• The CMA is considering whether partnerships could reinforce or extend existing market power through the FM value chain.  The Update Paper puts emphasis on the increasing number of partnerships, strategic investments and hires in the FM value chain involving the biggest firms across digital markets.  The CMA recognizes that partnerships are part of the “development and investment ecosystem in the technology space,[26] and may bring about pro-competitive benefits, but it is concerned that the incumbent position of certain firms in the market may give them “significant leverage” when agreeing partnerships that could be used to “quash competitive threats.[27]  To protect against this, the CMA is monitoring current and emerging partnerships closely, and states it is “stepping up” its use of merger control tools to examine whether such arrangements may be subject to review.[28]  Firms can therefore expect close CMA scrutiny of investments in, or arrangements with, AI companies, even absent acquisitions of control.[29]  The Update Paper sets out some of the “indicative factors” that the CMA will consider, which may trigger greater concern and attention to AI partnerships in a merger control review:[30]
Source: CMA, Update Paper, Figure 6

The CMA also continues to assess consumer protection issues in relation to FMs.  It notes that FMs can “facilitate unfair consumer practices” through subscription traps, hidden advertising, fake reviews, developing new ways of acting unfairly, or inadvertently due to “hallucinations or flaws” in the technology.[31]  The CMA is currently “building [its] understanding of how consumer protection issues might map on to AI-based products and services[32] and it is exploring consumers’ understanding and use of FM services through cooperation with other members of the Digital Regulation Cooperation Forum (DCRF).

Next Steps

The Update Paper shows that the CMA is dialing up its scrutiny of AI, with the apparent aim of addressing anti-competitive practices while ensuring growth and innovation are not thwarted.

The CMA recognizes that unduly heavy-handed intervention carries risks: the Update Report warns of “chilling effects[33] on competition if interventions by regulators are too burdensome and recommends that any policy interventions by governments should be “targeted and proportionate” and “should not come at the expense of diversity and choice which are also critical to resilience.[34]

The CMA has set itself a busy agenda in the AI space, with the following milestones expected in the near future:

  • A forthcoming paper on AI accelerator chips, considering their role in the FM value chain;
  • Joint research with DRCF of consumers’ use and understanding of FM services, and participation in the DCRF AI and Digital Hub pilot;
  • A joint statement with ICO concerning the interaction between competition, consumer protection and data protection in FMs;
  • A response to UK government AI White Paper setting out CMA’s strategic approach to AI; and
  • A further update on CMA’s work in Autumn 2024.

The CMA is also currently probing whether to open merger control investigations into Microsoft’s partnerships with OpenAI and Mistral AI, Microsoft’s hiring of former employees at Inflection AI and Amazon’s partnership with Anthropic.[35]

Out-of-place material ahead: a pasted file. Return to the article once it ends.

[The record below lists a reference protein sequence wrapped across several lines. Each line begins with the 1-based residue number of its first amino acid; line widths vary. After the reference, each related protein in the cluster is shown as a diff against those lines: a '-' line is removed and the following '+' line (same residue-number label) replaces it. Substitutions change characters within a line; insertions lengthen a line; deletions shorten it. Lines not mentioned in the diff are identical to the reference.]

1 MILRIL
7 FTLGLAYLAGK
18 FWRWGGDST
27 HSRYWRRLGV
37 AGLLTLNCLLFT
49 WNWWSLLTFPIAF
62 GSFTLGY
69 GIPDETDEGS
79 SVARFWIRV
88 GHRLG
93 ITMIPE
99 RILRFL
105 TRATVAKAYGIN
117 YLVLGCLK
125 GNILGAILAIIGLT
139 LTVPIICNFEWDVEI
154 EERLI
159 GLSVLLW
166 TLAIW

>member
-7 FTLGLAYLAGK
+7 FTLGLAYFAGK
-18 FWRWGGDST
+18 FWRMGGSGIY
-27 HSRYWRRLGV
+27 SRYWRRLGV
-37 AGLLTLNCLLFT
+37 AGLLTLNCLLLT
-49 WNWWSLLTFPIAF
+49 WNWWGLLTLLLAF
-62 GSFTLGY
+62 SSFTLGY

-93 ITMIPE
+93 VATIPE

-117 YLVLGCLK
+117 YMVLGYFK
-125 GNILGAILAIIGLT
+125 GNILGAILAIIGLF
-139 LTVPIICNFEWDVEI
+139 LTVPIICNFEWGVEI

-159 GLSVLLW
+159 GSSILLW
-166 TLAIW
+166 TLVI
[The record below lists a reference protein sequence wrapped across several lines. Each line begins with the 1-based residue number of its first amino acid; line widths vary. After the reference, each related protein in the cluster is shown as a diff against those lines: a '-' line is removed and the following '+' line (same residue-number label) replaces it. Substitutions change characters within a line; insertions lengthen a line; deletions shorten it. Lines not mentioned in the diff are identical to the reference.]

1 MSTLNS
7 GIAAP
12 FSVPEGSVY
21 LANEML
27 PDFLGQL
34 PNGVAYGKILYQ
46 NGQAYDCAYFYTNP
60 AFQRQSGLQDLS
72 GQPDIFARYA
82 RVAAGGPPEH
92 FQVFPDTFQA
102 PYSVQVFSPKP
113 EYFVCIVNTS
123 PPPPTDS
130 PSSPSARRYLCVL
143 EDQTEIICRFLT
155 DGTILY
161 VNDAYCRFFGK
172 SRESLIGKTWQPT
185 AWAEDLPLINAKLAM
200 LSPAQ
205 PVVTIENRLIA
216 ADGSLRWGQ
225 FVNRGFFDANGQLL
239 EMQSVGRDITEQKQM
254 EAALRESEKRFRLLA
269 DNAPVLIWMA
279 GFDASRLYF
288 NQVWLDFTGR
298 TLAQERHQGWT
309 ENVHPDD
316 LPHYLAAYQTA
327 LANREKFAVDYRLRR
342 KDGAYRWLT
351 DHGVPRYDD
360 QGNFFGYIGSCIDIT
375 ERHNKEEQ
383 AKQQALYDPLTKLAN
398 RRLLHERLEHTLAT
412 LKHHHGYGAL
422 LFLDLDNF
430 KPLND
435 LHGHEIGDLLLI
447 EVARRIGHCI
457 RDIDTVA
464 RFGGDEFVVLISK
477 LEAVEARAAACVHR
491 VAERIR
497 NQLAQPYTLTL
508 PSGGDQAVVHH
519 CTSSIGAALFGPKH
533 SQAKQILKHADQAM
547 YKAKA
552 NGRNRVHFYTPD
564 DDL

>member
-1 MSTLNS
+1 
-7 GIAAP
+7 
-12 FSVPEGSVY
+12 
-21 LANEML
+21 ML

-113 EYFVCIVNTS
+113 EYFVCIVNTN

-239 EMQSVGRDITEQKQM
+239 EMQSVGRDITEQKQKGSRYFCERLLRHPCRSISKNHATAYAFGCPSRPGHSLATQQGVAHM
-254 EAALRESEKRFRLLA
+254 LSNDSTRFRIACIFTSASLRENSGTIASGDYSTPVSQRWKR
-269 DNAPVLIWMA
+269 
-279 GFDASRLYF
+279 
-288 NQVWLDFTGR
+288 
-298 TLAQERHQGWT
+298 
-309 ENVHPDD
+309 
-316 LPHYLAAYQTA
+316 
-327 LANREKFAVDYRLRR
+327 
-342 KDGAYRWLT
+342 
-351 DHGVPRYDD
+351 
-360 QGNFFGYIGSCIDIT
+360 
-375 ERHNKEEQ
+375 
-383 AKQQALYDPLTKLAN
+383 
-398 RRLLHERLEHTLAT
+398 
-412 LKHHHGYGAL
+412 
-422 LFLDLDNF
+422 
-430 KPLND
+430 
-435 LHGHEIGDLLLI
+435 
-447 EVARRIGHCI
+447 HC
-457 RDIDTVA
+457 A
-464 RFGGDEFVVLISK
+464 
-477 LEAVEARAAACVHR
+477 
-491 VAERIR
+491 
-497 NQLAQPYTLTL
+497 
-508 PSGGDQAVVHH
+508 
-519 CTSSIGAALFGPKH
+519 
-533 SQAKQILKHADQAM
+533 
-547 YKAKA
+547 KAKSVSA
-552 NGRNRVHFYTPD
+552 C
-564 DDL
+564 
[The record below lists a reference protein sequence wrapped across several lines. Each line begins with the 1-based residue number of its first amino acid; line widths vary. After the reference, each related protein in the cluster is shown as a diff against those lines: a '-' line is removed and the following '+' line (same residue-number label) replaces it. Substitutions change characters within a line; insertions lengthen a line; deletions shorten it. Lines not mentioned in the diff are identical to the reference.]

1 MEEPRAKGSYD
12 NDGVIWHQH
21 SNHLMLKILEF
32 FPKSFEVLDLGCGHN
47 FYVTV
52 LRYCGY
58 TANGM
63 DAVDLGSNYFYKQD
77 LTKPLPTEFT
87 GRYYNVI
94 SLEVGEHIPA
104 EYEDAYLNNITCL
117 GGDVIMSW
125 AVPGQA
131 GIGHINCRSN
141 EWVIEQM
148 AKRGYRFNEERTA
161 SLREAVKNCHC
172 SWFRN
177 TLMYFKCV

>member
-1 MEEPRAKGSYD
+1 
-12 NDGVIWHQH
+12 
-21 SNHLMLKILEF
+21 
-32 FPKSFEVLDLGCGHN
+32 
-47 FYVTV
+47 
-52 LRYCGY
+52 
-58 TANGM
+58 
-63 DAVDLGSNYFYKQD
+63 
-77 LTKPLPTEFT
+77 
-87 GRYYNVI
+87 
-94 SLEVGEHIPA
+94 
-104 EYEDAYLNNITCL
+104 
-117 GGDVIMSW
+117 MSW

[1] CMA, Update Paper, para 5.

[2] CMA, Update Paper, para 3.

[3] Sarah Cardell, Opening remarks at the American Bar Association Chair’s Showcase on AI Foundation Models (April 11, 2024).

[4] CMA, Update Paper, para 20.

[5] CMA, Update Paper, para 34.

[6] CMA, Update Paper, para 41.

[7] CMA, Update Paper, para 43.

[8] CMA, Update Paper, para 47.

[9] CMA, Update Paper, para 14.

[10] CMA, Update Paper, para 9.

[11] CMA, Update Paper, para 11.

[12] CMA, Technical Update Report, para 3.30.

[13] CMA, Update Paper, para 14-17.

[14] CMA, Update Paper, para 17.

[15] CMA, Update Paper, para 19.

[16] CMA, Update Paper, para 20.

[17] CMA, Update Paper, para 22.

[18] CMA, Initial Report, para 7.2.

[19] CMA, Technical Update Report, para 4.1.

[20] CMA, Update Paper, para 47.

[21] CMA, Update Paper, para 28.

[22] CMA, Update Paper, para 28.

[23] CMA, Update Paper, para 31.

[24] A forthcoming paper will consider their role in the FM value chain.  The CMA is expected to publish this in Q2/3 2024.

[25] CMA, Update Paper, para 37.

[26] CMA, Update Paper, para 18.

[27] CMA, Update Paper, para 45.

[28] CMA, Update Paper, para 47.

[29] The CMA has broad discretion in asserting jurisdiction over mergers that may affect a UK market.  This includes acquisitions of “material influence” (where the acquirer can directly/indirectly materially influence policy relevant to the behavior of the target, regardless of its level of controlling interest).  In Farfetch/YOOX Net-A-Porter/Richemont, the CMA found that Richemont would have the ability to exercise material influence over Farfetch in the context of acquiring a maximum of approximately 5-10% of Farfetch’s voting rights based on factors such as Richemont’s status and role as an important supplier and customer of Farfetch’s business.

[30] CMA, Update Paper, para 48.

[31] CMA, Update Paper, para 51.

[32] CMA, Update Paper, para 51.

[33] CMA, Update Paper, para 58.

[34] CMA, Update Paper, para 58.

[35] The CMA is inviting parties to submit views on Microsoft/Mistral AI, Microsoft/Inflection AI and Amazon/Anthropic by 9 May 2024.